18 May. 1980|
Sanding wooden countertops,wooden table plans for an xl egg,plans for oak tv stand,woodshop dust collector setup - PDF Review
We learned very early on that solid wood counter owners must maintain vigilance over what is placed directly on the countertop (no hot pots or pans) as well as the required use of cutting boards at ALL times. In other places I had some magic marker stains that came from a wet paper that had transferred the ink deep into wood grain.
Now because I know that at least some of you have probably lost your goggles, I did my best with this next photo to block out all of the surrounding visual clutter so that you can just see my countertop. They’re definitely cheaper than even the pre-formed laminate countertops that they keep in stock at home improvement stores!
If you missed the other posts on how I built this solid cedar countertop, you can see the actual building process here, followed by the sanding and cutting to size here. I personally would go ahead and apply the polyurethane to protect the wood while you work on the shelves, and save the final coat until the project is all finished. I then gave the countertops a very good scrub so I could see what I was working with and also to prevent unnecessary clogging of my sandpaper. I used the wood oil that is recommended by IKEA for the solid beech wood kitchen counters and is safe for contact with food.
May I just say that that front piece of wood, the front-most plank in the middle, has absolutely gorgeous grain!
I am doing a very similar project and I was waiting to see how you attached the wood top to the wall and cabinets below. The fact that you knew to use wood conditioner before staining, and that you sanded the sharp wood edges shows that you are doing professional -quality carpentry! My Hubs brought home an old wooden ice box that I am refinishing, but I couldn’t figure out what color I wanted to do it. After letting the counter completely dry after a couple hours and raising the wood grain a bit, I got to work with my orbital sander. I stir it well and then pour some into a container so that I can liberally apply the oil with a rag to one section of the countertop at a time. The last step was to wait for 24 hours to allow for all three coats of oil to dry dry into the counters and the remaining grains (not much after all of the sanding) to shrink back to their normal size.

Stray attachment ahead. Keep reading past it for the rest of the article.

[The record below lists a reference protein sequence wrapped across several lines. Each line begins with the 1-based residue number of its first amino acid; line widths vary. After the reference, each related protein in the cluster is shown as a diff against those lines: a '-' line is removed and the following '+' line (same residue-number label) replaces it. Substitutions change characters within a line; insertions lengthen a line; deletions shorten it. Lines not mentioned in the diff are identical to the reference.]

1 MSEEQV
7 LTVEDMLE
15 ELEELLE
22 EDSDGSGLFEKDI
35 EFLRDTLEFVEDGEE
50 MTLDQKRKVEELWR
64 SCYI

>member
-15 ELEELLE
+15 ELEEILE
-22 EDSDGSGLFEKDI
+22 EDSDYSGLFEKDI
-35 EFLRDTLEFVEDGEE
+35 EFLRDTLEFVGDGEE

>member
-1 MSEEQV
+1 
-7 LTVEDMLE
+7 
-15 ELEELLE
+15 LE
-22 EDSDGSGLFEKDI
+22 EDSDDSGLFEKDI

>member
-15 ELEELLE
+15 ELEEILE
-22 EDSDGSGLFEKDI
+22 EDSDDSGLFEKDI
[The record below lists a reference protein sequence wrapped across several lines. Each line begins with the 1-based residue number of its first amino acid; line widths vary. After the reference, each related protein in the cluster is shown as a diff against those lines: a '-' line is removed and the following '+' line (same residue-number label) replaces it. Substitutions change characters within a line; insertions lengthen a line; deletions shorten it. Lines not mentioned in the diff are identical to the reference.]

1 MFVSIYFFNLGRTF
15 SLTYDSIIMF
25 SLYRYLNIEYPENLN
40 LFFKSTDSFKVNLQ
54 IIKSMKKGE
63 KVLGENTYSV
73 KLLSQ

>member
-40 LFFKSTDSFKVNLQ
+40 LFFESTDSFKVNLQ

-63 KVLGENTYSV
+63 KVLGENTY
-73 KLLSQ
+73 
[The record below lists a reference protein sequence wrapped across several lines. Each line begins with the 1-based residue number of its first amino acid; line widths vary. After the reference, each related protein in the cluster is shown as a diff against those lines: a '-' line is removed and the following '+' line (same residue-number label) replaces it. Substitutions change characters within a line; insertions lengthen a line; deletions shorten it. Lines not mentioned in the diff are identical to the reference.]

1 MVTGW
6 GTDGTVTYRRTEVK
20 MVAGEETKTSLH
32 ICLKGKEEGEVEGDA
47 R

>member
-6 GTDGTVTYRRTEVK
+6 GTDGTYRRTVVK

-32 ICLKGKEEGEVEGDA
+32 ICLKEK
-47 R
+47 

First of let me tell you, I don’t know anything about wood haha, but I see you used it in your kitchen and now your bathroom.
I started with sandpaper that had a grit grade of 60 to evenly chew away not only the marks, but the entire counter surface so that the remaining layer of oiled wood would be gone and so I wouldn't be left with areas where water can have a chance to pool and sit. My dad, who has way more experience in this kind of stuff, made me seal the wood after staining (cuz I was also painting something over the stain) honestly I can’t tell you more about the sealer it was in an unlabeled can. Then when I applied the coat of polyurethane on top, it first looked gorgeous while wet, but it dried sorta white and you could barely see the wood grain underneath.
It can make soft woods look more like hardwoods, because it makes the grain less contrast-y. I have now completed my fifth total sanding and oiling of the beech counters and while I see it as a labor of love, I can partially appreciated why people tend to go with laminate countertops or marble.